Sand Chronicles Volume 10
It’s always nice when a favorite series ends strongly. The main story, a teen romance with dark undertones and a lovely treatment of seasonal changes to mark the passage of time, finished in the eighth book. The ninth volume contained a couple of background stories that weren’t quite as successful as I’d hope, but this, the true last volume, recaptured the magic of the first books.
Most of the volume follows Daigo, now a school teacher, learning to have faith in his choices as a shaper of young minds. He had a favorite teacher when he was a child, and she had them bury a time capsule of items that meant something to them. Now, 20 years later, when the class reunites to dig it up, Daigo finds that his role model is just as human and flawed as he feels.
It’s a wonderful story about how things we don’t notice as important wind up having big effects on us later, and how important good teachers are. “Good” here is described as those who respect their charges and value them as little people, not so much based on knowledge of a subject. Even the most fallible people can have great influence and make the world better through the example they set. They may not always stay true to what they’re trying to teach, but that doesn’t mean the principle was wrong.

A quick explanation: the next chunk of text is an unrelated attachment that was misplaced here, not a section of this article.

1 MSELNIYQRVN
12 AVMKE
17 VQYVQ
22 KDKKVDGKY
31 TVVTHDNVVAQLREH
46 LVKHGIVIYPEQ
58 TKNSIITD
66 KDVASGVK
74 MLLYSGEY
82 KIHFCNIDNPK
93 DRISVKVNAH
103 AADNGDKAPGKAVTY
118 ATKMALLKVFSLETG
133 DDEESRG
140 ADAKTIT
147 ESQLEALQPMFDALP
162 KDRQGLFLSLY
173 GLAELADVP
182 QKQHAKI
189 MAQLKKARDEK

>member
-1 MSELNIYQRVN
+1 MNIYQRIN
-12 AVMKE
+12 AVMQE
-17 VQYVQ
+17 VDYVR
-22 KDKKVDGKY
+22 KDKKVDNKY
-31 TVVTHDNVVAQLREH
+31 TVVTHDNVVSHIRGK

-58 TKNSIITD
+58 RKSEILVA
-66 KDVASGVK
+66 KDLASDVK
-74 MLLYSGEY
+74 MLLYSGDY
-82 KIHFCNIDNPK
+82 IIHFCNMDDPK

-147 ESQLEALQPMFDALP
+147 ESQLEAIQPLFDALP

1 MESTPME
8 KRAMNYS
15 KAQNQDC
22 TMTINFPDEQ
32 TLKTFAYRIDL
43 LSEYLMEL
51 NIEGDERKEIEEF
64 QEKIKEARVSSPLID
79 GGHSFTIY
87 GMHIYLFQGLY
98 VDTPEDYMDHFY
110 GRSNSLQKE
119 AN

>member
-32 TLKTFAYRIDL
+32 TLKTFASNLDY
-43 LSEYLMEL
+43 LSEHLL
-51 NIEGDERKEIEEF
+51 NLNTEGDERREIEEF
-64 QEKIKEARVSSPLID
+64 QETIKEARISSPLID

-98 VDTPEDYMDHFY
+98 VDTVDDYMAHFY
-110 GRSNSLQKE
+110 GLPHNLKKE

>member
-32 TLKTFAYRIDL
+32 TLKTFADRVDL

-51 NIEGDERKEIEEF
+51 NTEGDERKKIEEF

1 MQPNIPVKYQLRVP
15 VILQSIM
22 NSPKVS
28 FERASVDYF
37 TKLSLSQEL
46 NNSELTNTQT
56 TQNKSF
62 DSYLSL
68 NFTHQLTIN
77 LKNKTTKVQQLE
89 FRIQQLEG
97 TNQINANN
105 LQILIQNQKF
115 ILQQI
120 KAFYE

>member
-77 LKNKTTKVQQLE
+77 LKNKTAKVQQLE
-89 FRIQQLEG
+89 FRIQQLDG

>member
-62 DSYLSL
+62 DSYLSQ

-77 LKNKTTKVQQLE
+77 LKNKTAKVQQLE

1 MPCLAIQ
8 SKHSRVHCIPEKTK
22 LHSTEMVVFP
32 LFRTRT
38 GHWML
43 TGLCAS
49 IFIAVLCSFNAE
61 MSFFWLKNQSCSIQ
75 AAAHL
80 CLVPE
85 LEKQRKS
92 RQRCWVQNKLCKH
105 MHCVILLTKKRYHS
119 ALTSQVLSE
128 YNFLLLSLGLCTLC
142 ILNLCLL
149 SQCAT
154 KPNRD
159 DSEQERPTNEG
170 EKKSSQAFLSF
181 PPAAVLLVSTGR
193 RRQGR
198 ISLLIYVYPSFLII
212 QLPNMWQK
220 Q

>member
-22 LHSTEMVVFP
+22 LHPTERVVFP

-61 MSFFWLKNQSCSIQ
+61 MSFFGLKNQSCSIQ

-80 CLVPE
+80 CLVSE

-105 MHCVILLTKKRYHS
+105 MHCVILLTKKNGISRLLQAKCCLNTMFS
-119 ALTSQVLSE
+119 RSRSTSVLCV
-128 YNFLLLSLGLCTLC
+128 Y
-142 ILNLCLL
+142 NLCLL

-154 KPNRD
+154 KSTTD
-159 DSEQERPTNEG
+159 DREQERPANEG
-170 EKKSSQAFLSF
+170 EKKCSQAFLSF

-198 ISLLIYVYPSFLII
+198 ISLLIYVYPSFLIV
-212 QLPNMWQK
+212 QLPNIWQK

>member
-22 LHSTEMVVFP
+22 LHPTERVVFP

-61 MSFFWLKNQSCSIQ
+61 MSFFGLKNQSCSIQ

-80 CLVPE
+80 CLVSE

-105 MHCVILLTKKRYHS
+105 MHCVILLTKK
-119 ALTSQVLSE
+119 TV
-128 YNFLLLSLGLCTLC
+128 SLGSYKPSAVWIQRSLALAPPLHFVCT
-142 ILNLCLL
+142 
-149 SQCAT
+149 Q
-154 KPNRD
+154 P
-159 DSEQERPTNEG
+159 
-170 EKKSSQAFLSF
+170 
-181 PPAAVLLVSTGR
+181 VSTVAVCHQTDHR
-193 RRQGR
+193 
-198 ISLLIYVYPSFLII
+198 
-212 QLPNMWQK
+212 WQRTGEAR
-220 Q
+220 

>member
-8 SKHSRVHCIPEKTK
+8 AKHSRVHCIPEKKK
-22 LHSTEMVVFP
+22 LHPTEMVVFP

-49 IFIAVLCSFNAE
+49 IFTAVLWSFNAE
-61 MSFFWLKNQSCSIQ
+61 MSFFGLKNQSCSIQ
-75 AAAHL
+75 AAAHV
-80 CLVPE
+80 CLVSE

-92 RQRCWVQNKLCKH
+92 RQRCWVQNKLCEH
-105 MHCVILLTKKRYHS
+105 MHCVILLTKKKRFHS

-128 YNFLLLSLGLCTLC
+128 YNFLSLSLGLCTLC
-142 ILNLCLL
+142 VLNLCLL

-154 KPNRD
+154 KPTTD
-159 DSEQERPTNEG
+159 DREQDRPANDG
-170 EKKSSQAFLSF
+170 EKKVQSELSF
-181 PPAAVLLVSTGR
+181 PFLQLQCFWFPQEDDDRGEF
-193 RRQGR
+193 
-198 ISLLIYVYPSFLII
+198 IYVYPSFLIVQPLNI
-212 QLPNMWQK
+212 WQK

Additionally, the idea of a time capsule evokes the hourglass imagery of the main series, symbolizing time passing and children growing to adulthood and the importance of memory. Even if you don’t know much about the characters, it’s a lovely cross-generational tale about inspiration. If you’ve been following the series, it’s even better to hear hints of Fuji’s future and to see a settled Ann and Daigo depending on each other.
Daigo’s insecure about whether he’s actually capable of doing his job well, having less faith in himself than the reader might. We’ve seen his quiet strength and know others can depend on this country farmboy who does what’s right. But he’s also correct to worry about the effect he might have on a classroom full of impressionable young minds. That’s a big responsibility, and one worth doing well.
Artistically, the school setting allows Hinako Ashihara to return to drawing adorable children, a skill she excels at. She also creates distinctive personalities quickly, through just a few interactions and expressions. I wish I had such a fun elementary class, one with cooking and a Christmas play and group festivities. Also of note in this story is the touching portrayal of a lonely older woman without children of her own.
There’s an important reminder here of building neighborhood and generational ties, of helping those around you. You won’t always have the effect you want, and sometimes you have to wait to see how things turn out, but good intentions and good hearts have good results. When you’re with someone you care about, all memories are good ones, in a way, because you got through them together. Time keeps passing.
The book also contains two short behind-the-scenes pieces showing the author’s research travel and a bonus story about the birth of Ann’s half-sister.